Maternal caries experience influences offspring’s early childhood caries – a birth cohort study.
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Objective: To describe early childhood caries (ECC) patterns and evaluate the associations with maternal caries experience and other factors.
Methods: A secondary analysis was undertaken using data from the Study of Mothers' and Infants' Life Events Affecting Oral Health (SMILE), a population‐based birth cohort study. It used data from 1040 mother/child dyads. Standardized oral examinations of the mothers and the children were conducted when children were 2‐3 years old to determine the prevalence of ECC (main outcome) and maternal caries experience (main exposure variable). Maternal sociodemographic characteristics, time‐restricting conditions (relationship status, work status and number of children in the household) and dental health behaviours (brushing frequency and sugary beverage consumption) served as covariates. Data on child dental health behaviours were collected at two years of age. Multivariable models were generated for ECC to estimate prevalence ratios (PR) for the association between ECC and maternal caries experience, controlling for the covariates.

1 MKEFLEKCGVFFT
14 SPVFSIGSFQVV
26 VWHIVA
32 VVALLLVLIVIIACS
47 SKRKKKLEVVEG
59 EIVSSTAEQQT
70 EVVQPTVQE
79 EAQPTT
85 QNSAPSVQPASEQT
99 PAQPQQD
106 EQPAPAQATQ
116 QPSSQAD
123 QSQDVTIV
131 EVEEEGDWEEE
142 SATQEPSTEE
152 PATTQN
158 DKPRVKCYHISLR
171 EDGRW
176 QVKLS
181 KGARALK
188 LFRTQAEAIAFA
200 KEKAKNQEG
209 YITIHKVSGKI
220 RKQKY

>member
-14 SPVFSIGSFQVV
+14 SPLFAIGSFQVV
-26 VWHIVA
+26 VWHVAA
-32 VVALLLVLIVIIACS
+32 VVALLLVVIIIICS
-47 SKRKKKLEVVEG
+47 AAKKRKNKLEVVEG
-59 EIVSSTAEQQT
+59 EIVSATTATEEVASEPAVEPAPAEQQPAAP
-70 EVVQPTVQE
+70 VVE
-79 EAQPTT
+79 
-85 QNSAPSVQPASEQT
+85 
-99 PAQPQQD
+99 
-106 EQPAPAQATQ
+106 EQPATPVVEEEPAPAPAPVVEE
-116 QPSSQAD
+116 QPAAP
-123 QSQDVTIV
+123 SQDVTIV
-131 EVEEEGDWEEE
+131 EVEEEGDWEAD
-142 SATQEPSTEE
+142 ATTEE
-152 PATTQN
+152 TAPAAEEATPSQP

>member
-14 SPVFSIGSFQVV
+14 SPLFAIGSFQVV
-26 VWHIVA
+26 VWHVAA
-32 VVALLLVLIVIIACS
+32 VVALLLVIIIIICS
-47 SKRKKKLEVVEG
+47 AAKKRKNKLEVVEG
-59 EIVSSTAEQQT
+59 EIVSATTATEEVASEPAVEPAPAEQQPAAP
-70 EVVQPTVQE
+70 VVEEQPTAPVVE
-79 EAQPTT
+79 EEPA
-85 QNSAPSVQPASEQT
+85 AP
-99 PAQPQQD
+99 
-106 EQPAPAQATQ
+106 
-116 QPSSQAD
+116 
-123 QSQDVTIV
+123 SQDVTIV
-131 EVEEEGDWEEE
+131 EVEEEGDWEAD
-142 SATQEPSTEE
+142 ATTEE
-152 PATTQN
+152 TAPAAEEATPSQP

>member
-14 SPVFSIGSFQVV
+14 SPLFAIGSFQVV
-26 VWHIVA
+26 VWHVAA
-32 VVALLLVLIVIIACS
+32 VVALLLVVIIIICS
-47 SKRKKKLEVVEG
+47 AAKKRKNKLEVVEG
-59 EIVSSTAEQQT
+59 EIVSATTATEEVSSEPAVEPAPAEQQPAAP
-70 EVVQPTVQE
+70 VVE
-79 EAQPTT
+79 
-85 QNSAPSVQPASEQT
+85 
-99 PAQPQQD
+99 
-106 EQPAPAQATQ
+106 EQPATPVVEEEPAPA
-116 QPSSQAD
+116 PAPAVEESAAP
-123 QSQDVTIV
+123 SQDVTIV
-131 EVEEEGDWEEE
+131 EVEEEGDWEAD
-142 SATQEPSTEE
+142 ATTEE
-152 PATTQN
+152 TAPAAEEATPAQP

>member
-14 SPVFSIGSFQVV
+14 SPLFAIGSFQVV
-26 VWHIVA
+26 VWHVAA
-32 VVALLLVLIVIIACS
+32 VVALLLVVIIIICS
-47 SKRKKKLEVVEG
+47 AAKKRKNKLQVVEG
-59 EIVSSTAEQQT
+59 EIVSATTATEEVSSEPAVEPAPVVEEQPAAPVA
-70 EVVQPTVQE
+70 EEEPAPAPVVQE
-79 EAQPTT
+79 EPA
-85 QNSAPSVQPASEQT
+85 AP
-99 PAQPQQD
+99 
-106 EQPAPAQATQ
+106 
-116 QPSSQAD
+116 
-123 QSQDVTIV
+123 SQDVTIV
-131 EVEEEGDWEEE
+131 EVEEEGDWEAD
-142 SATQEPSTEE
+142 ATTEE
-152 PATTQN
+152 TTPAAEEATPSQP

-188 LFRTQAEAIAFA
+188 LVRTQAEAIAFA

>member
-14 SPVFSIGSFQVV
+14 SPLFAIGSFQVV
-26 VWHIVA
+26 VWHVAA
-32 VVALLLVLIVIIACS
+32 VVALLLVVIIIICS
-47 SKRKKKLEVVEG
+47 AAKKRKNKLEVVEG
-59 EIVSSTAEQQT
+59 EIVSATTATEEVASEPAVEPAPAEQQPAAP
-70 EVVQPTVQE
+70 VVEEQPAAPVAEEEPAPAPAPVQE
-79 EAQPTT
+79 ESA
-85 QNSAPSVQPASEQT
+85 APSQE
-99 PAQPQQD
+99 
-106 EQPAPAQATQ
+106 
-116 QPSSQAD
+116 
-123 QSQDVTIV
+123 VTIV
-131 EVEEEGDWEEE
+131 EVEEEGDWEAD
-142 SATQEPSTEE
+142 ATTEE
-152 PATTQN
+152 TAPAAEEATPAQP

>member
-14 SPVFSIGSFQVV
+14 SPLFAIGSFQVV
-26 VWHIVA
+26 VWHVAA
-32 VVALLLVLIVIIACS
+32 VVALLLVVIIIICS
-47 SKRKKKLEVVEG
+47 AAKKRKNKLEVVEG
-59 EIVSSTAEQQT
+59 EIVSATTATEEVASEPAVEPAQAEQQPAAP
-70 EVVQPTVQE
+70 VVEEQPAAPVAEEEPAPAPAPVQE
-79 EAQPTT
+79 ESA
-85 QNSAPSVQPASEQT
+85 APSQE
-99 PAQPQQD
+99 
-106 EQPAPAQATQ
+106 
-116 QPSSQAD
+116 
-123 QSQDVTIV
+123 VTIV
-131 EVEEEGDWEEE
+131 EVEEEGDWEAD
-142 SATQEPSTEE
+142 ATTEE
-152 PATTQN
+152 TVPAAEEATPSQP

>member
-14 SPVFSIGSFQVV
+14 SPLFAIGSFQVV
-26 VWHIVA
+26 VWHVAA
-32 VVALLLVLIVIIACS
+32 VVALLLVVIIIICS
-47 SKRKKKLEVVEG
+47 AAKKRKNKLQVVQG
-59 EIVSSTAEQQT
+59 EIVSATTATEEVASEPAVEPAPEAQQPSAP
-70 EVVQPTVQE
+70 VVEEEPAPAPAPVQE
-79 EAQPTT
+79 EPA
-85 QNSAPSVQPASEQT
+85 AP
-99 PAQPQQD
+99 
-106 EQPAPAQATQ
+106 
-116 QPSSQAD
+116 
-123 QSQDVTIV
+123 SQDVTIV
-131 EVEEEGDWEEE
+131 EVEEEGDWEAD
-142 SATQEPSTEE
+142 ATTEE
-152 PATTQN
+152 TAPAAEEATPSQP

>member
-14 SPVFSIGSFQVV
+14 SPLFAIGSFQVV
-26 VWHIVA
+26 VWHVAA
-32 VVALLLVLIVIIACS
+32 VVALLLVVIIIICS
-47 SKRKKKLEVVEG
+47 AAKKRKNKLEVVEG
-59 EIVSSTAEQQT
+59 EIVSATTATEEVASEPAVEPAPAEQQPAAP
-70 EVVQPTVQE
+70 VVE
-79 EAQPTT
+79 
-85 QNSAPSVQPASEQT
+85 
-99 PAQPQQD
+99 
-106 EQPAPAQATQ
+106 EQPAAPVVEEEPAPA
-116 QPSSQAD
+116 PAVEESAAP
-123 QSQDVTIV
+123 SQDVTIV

Results: The prevalence of ECC among 2‐ to 3‐year‐old children was 10.6% (95%CI: 8.7%‐12.5%). It was higher in children whose mothers had greater caries experience. Children whose mothers had higher caries experience had 86% (PR = 1.86 [1.27‐2.72]) greater risk of having ECC than those whose mothers had low caries experience. Children whose teeth had not been brushed the night before had a higher risk of ECC (PR = 1.4 [1.01‐1.9]) than their counterparts. Women born in Australia, New Zealand or the UK had offspring with lower risk of ECC.
Conclusions: Maternal caries experience was an independent risk factor for offspring ECC. However, good oral health behaviours practised by mothers for their children may alleviate such risk. Mothers need to be supported to adopt good oral health behaviours and a healthy diet for their child.
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